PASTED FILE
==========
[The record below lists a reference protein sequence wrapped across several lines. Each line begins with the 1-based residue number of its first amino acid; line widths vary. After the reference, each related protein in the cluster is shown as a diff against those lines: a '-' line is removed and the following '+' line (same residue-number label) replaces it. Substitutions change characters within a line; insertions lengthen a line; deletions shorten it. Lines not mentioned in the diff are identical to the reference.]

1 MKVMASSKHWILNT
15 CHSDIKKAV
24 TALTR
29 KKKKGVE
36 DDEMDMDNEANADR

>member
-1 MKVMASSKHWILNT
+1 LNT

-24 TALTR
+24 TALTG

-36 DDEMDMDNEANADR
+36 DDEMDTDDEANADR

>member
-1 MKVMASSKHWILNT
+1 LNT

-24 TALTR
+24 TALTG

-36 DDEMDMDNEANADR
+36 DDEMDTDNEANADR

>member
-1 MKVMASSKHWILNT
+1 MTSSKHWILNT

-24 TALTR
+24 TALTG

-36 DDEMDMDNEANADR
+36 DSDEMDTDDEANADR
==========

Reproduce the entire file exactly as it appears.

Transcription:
[The record below lists a reference protein sequence wrapped across several lines. Each line begins with the 1-based residue number of its first amino acid; line widths vary. After the reference, each related protein in the cluster is shown as a diff against those lines: a '-' line is removed and the following '+' line (same residue-number label) replaces it. Substitutions change characters within a line; insertions lengthen a line; deletions shorten it. Lines not mentioned in the diff are identical to the reference.]

1 MKVMASSKHWILNT
15 CHSDIKKAV
24 TALTR
29 KKKKGVE
36 DDEMDMDNEANADR

>member
-1 MKVMASSKHWILNT
+1 LNT

-24 TALTR
+24 TALTG

-36 DDEMDMDNEANADR
+36 DDEMDTDDEANADR

>member
-1 MKVMASSKHWILNT
+1 LNT

-24 TALTR
+24 TALTG

-36 DDEMDMDNEANADR
+36 DDEMDTDNEANADR

>member
-1 MKVMASSKHWILNT
+1 MTSSKHWILNT

-24 TALTR
+24 TALTG

-36 DDEMDMDNEANADR
+36 DSDEMDTDDEANADR